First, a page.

St. Charles council split on possible ban of pain-relief supplement that has caused overdoses

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Photo credit MIAMI, FL - MAY 10: In this photo illustration, capsules of the drug Kratom are seen on May 10, 2016 in Miami, Florida. The herbal supplement is a psychoactive drug derived from the leaves of the kratom plant and it's been reported that people are using the supplement to get high and some states are banning the supplement. (Photo by Joe Raedle/Getty Images)

ST. CHARLES (KMOX) - County Councilman Joe Cronin says he tried the herbal supplement Kratom recently out of curiosity and wound up building a backyard paver wall without any of his typical shoulder pain.

That anecdote was offered Tuesday, as council members considered banning the substance.

Kratom comes from a tropical evergreen tree native to southeast Asia. It offers relief from pain, depression, and anxiety by triggering the same receptors in your brain that an opioid would and, if you take too much, you can go into respiratory depression and possibly die.

They heard from both sides of the discussion at their meeting – from concerned County Coroner Mary Case and chair of the American Kratom Association David Herman.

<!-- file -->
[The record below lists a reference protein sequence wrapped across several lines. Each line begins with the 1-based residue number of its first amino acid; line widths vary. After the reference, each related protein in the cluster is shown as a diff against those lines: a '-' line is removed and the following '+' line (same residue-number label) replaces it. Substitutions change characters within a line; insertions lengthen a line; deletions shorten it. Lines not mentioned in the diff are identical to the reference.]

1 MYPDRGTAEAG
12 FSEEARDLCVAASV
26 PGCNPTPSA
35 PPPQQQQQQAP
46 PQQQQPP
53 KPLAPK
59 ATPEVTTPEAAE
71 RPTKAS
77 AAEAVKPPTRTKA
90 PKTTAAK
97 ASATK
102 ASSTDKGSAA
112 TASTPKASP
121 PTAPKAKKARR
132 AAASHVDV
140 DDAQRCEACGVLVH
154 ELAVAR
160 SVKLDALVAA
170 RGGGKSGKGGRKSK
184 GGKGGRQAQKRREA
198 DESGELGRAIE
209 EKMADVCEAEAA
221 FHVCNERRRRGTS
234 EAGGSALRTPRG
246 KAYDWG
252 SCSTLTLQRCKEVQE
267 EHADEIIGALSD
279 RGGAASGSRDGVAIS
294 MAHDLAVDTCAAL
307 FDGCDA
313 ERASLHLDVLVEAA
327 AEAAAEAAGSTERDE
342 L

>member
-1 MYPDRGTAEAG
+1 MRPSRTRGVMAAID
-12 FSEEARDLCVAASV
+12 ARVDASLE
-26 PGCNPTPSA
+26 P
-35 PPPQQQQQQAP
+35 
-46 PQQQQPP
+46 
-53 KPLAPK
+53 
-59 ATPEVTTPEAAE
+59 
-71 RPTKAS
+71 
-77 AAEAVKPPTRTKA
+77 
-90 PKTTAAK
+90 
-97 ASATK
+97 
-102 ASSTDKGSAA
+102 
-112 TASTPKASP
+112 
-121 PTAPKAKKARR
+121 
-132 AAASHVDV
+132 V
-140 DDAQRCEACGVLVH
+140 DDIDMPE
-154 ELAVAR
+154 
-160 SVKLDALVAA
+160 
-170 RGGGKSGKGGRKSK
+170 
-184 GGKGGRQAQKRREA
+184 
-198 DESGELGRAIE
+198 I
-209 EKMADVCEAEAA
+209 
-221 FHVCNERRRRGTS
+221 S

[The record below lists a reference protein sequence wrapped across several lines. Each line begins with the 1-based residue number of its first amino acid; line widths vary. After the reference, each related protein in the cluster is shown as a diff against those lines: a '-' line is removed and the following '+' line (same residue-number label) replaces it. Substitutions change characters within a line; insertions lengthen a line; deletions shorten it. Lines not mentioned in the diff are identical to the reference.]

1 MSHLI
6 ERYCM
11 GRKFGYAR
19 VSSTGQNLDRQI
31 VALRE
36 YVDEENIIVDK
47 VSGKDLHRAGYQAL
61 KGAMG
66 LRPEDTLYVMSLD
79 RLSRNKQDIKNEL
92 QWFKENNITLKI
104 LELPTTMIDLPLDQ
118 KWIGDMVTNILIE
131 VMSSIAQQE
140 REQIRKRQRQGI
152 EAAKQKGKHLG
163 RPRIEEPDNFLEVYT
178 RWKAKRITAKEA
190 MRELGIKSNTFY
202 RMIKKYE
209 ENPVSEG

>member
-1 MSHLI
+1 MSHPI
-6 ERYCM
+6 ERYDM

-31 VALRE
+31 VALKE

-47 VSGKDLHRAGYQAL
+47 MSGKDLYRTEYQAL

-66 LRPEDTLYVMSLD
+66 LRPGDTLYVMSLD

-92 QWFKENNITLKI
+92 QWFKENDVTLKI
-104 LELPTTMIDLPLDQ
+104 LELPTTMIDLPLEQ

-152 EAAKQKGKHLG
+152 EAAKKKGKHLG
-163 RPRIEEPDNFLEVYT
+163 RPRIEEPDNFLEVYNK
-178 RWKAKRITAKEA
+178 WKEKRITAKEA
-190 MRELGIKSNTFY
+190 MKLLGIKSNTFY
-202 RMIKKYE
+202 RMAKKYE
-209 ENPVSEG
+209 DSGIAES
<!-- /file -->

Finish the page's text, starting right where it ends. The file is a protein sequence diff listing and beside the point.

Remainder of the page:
Herman blamed many overdoses on Kratom that had been contaminated.

Councilman Cronin addressed that: "You want to keep selling this product – it helps a lot of people – but if we have bad actors selling bad stuff and people start dying, then we're going to be looking to ban this stuff, okay?"

"We do need to have regulation in this and we need to figure out how can we make sure people are getting what they think they're getting when they buy this," councilman Mike Elam said.

He went on to compare a figure of 1,800 calls to Poison Control regarding Kratom to "12,000 calls to Poison Control for Tide Pods, just to put that in perspective. 20,000 for mouthwash and 14,000 for toothpaste."

"I don't think anybody's going to put forth a bill to ban toothpaste in St. Charles County," Elam said.

Cronin asked whether the Kratom Association could test and certify that certain brands are safe. He compared it to the American Dental Association endorsing toothpaste.

No final decision was made Tuesday on either the bill to ban Kratom or the bill to regulate and permit its sale.

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